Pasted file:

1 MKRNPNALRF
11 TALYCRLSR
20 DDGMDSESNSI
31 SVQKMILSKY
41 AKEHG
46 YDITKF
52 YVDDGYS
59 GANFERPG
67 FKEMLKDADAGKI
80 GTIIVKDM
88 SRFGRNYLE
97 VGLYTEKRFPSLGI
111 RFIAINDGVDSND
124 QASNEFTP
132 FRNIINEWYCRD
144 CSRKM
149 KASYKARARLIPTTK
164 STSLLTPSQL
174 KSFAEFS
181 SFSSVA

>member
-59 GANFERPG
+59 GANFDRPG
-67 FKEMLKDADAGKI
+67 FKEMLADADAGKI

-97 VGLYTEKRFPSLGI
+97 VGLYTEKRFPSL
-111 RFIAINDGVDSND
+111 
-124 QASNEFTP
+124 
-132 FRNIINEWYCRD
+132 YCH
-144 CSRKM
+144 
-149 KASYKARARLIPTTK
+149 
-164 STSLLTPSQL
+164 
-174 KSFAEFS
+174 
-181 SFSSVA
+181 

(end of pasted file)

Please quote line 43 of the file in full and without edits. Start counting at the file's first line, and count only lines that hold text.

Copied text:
+181 